The door to his office is half open and there’s Mr Vargas, grading their homework essays. He’s got that intense, concentrated frown that usually means he’s focused. But that’s not what surprises Alfred. It’s Mr Fernandez. He’s sitting opposite Mr Vargas at the desk, whispering under his breath as he makes notes for tomorrow’s class.
They’re so quiet, so into what they’re doing. It suddenly feels too rude to be here, watching them. They haven’t noticed him yet, and so Alfred stands carefully behind the door, making sure he’s silent and unseen.
“I love it when you speak Spanish to me,” Mr Vargas suddenly says, and his voice is…soft. Fond. He’s smiling.
Mr Fernandez looks up and smiles too, except it’s not his usual shit-eating grins, but something a lot shyer, sweeter. “Cariño,” he says in barely above a whisper so that Alfred has to strain to hear him. He does, however, see Mr Vargas turn scarlet.
Alfred realises now that he’s watching something extremely intimate. He’s fascinated, curious, but also slightly guilty. He shouldn’t be here right now. So he slips away as stealthily as he can, and when he’s at the end of the corridor, runs up the stairs, taking them two at a time.
“Okay dudes, I just saw the weirdest thing.” It takes a while to find Kiku and Ivan. They’re not in the building, as he’d assumed, but sitting under a tree in the school grounds, eating potato chips. Alfred is gasping for air after running to see them, his hands on his knees as he catches his breath. “The weirdest freaking thing ever.”
“What?” Ivan asks, offering the bag of potato chips to Alfred. He nods gratefully, takes a fistful and settles down on the grass.
“Mr Vargas and Mr Fernandez, they…” and slowly, making sure to mention every detail, Alfred recounts what he’d witnessed.
Kiku’s eyes go wide. “Actually I caught them in the restrooms the other day having a water fight. I didn’t know they were friends.”
Ivan, meanwhile, has whipped out his Spanish pocket dictionary and is flipping the pages rapidly, his eyes moving as he scans the little book for something. “Here it is. Cariño - oh, it means darling. Or sweetheart. It’s a term of endearment!”
Kiku’s eyes go comically wide again. “Alfred, are you sure you heard him right? You said yourself that he was almost whispering.”
“I heard him right!” Alfred protests, and the three of them become quiet, staring at each other, shock-faced and awestruck.
“Are they dating?” Ivan asks, and the other two just stare at him, because the obvious answer is yes but then, how does a guy as cheerful as Mr. Fernandez end up with a grump like Mr. Vargas?
Since their little discovery, their group has been slightly divided. Alfred really, really, really wants to tell Matthew, Arthur, and Francis. Kiku is of the opinion that they should keep it to themselves. If their teachers want to keep it a secret, they should be respectful of that choice and not spread rumours. Ivan agrees with Kiku. He feels protective of Mr. Fernandez. They’re somewhat close, ever since the bullying incident last year.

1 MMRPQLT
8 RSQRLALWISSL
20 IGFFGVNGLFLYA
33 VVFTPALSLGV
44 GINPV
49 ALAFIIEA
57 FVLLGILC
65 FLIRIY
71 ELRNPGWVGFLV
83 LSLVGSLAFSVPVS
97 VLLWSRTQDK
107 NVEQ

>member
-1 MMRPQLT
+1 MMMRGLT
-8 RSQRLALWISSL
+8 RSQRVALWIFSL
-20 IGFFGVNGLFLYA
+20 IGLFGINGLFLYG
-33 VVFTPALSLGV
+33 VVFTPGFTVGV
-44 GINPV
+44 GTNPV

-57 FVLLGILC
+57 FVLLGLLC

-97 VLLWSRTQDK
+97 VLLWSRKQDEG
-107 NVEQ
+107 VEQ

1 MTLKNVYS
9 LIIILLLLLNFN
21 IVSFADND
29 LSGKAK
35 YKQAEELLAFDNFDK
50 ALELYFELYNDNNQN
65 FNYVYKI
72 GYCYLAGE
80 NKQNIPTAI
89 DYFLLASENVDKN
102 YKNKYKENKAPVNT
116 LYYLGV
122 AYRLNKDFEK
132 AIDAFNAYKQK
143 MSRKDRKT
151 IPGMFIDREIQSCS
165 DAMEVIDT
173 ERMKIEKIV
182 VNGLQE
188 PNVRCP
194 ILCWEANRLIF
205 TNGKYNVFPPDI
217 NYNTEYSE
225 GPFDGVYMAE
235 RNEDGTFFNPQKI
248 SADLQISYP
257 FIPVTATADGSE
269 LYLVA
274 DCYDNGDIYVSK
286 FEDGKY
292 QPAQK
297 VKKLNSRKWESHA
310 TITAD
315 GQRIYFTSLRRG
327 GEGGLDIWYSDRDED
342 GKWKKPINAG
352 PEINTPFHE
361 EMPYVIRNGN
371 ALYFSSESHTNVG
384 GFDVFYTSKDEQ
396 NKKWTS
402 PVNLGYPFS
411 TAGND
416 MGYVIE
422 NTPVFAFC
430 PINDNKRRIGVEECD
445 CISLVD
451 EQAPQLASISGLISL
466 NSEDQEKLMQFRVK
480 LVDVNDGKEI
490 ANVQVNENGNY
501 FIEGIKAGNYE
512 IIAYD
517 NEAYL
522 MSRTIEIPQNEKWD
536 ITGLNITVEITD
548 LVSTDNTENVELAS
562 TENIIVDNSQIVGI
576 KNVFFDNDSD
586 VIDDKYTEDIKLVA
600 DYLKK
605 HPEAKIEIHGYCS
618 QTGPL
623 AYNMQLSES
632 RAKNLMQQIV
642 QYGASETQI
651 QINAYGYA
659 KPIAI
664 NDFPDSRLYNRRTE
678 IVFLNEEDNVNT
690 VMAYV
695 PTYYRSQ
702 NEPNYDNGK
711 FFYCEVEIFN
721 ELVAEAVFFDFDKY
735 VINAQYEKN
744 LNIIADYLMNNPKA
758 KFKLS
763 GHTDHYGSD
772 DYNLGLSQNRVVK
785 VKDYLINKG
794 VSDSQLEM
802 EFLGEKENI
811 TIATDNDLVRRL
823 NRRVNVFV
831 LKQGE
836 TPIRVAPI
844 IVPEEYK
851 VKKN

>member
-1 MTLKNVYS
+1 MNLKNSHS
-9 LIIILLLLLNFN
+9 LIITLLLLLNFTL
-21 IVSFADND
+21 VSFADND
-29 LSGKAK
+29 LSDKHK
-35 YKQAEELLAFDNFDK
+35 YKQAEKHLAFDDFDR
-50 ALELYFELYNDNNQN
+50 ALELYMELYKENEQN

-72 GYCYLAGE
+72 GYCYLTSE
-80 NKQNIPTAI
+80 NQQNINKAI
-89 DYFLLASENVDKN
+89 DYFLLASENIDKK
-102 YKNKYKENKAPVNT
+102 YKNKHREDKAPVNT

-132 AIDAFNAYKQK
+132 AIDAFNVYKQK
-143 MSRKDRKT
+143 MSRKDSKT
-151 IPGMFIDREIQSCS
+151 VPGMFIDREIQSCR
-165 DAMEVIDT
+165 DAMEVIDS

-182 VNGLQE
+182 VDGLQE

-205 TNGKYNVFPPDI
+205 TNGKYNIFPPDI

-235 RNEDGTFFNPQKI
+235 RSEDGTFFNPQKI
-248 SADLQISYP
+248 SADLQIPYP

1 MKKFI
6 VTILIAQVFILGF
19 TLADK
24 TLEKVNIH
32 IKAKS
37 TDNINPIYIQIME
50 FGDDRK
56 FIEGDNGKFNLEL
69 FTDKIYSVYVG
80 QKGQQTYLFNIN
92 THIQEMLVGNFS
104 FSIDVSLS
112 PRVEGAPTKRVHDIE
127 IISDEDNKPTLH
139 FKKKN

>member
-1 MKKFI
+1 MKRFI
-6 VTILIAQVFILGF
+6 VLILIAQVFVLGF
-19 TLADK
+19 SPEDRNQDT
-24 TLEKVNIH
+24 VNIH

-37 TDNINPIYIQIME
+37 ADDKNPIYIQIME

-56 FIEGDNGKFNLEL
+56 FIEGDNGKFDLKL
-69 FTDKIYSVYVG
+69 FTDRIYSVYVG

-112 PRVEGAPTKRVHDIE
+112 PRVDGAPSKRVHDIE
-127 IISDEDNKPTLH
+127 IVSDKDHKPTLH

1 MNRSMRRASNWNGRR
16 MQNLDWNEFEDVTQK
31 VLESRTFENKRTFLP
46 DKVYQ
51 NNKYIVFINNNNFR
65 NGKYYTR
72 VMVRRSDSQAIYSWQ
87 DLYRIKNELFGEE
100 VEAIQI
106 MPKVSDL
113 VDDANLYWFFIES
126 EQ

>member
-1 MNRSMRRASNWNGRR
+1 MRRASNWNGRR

So when Ivan walks into class early and finds only Mr. Fernandez there, organising his lecture notes, his teacher glances up and smiles at him, warm and full of affection. “Hey, Ivan! How are you?”
He phrases it politely, but Ivan knows what he’s really asking is, how are you doing now? Are you okay? He is. He’s still struggling with his parents at home, but his self-esteem is much better these days. So he smiles back and says, “I’m all right, Mr Fernandez. How about you?”
“Good, good.” Mr Fernandez turns back to his lecture notes as Ivan takes a seat. Suddenly, he looks up and straightens his reading glasses. “Can I pick your brain for a second?”
“Sure, what can I help you with, Mr. Fernandez?”
His teacher looks conflicted for a moment, frowning at himself. Then, coming to a decision, he shakes his head and replies, “I need to get a birthday present for someone. I’m really bad at this kind of thing.”
Ivan bites the inside of his cheek to stop smiling. It’s Mr. Vargas’s birthday next week. This is so cute. Ivan might just scream. As it is, he baits. He agrees with Kiku that they shouldn’t be spreading their information around, but now, alone, he’s going to have some fun. “A birthday present for whom? A child? A girl? How about a doll?”
Mr Fernandez’s eyes widen very slightly and he chuckles, shaking his head. “No. Uh, an adult.” He pauses, considering his next words, and Ivan barrels on.
“Oh, do you have a girlfriend, Mr. Fernandez?” he knows his tone is teasing, too obvious, and he watches with fond delight as his favourite teacher turns deep red and refuses to speak. “How about some cute shoes or jewellery?”
Mr Fernandez smiles, although the expression is somewhat hard and forced. His voice is an octave too high and sugary sweet. “Thank you, Ivan, those are excellent ideas.” Then he buries his head awkwardly down to his notes and pretends to be engrossed in the complexities of Spanish verb tense.
(So, the students were right.)
Their teachers only glance at each other when they pass in the hallway, ghost smiles lingering on their lips. Sometimes they even share their lunches, which Mr. Vargas has never done before. And even though you’d never notice from the hard-ass way Mr. Vargas still runs his classroom, they know he’s a lot happier than he used to be.
(Mr. Fernandez and Mr. Vargas are not friends.)